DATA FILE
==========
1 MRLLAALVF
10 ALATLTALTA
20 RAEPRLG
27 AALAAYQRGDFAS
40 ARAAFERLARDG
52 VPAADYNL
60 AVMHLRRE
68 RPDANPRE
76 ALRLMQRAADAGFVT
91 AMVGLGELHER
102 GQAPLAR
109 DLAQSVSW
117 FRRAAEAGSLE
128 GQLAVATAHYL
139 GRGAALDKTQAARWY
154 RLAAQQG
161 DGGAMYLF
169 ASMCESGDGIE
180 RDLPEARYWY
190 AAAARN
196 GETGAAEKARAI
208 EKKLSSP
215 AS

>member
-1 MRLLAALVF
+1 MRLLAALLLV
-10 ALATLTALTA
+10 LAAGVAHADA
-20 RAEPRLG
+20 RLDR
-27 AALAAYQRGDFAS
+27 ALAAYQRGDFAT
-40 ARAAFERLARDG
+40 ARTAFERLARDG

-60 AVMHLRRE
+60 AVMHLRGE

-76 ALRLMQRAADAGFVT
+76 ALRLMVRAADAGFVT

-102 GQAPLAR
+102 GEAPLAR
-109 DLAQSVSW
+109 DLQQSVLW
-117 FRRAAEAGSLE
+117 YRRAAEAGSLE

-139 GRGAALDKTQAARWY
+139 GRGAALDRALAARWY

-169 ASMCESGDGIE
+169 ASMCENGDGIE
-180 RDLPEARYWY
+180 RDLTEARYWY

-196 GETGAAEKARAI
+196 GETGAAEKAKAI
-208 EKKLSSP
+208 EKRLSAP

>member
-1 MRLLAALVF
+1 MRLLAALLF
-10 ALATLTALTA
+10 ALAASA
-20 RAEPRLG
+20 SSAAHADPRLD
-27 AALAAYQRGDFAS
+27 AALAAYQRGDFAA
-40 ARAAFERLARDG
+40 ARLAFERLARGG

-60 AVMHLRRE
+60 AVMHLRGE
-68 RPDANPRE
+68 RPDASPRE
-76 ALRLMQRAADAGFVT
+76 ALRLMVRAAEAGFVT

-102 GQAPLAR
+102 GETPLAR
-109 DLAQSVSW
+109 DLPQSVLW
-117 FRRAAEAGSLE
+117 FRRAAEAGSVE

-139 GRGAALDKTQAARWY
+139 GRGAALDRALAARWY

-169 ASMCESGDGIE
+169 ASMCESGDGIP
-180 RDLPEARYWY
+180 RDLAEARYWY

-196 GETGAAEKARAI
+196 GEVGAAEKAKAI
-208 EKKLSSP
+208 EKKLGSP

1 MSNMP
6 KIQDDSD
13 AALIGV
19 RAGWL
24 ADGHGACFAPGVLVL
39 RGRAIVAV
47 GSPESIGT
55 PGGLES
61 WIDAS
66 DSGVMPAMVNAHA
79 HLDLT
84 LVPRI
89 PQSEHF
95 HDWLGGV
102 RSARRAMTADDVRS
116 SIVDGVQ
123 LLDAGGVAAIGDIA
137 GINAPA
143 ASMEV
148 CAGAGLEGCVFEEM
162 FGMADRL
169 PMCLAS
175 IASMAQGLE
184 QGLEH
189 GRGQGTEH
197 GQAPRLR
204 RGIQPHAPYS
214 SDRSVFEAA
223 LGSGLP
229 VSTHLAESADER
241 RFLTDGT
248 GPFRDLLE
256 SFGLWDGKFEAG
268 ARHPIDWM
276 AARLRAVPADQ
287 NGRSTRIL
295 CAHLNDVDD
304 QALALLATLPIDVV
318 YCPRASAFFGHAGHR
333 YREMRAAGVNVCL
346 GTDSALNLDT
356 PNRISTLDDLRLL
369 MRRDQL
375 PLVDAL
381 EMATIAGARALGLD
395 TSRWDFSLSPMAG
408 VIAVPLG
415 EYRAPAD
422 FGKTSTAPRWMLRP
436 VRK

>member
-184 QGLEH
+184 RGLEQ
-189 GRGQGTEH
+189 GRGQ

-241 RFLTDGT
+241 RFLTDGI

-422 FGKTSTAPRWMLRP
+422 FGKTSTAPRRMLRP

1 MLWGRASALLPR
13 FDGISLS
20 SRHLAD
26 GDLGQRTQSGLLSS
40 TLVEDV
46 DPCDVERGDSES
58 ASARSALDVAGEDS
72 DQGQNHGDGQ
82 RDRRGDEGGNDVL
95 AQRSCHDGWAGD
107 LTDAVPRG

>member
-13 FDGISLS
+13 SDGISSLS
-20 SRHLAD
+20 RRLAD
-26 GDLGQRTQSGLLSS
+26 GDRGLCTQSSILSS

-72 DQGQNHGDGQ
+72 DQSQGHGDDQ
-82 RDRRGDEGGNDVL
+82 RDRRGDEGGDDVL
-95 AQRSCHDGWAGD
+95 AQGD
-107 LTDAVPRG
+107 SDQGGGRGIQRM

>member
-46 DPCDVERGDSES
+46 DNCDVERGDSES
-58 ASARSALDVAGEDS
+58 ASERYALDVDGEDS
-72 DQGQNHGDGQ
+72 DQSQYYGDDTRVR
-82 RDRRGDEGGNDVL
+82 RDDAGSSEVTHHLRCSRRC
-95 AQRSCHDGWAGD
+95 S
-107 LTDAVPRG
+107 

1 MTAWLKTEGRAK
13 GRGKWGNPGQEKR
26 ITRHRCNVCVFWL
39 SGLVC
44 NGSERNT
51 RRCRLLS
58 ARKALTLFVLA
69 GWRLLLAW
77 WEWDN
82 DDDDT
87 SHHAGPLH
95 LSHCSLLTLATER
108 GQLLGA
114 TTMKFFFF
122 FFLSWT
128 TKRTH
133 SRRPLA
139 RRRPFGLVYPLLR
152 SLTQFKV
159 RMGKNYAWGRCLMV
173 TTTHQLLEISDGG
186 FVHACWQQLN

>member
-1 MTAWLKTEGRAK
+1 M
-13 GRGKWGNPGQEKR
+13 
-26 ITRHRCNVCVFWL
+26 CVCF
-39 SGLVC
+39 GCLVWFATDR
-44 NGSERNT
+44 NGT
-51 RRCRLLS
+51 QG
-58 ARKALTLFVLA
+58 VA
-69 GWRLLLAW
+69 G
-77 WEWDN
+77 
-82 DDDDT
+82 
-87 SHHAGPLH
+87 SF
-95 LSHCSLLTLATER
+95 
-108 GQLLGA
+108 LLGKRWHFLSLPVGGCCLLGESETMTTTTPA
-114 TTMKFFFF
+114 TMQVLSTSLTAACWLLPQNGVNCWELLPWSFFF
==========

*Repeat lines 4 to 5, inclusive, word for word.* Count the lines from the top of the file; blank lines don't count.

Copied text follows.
27 AALAAYQRGDFAS
40 ARAAFERLARDG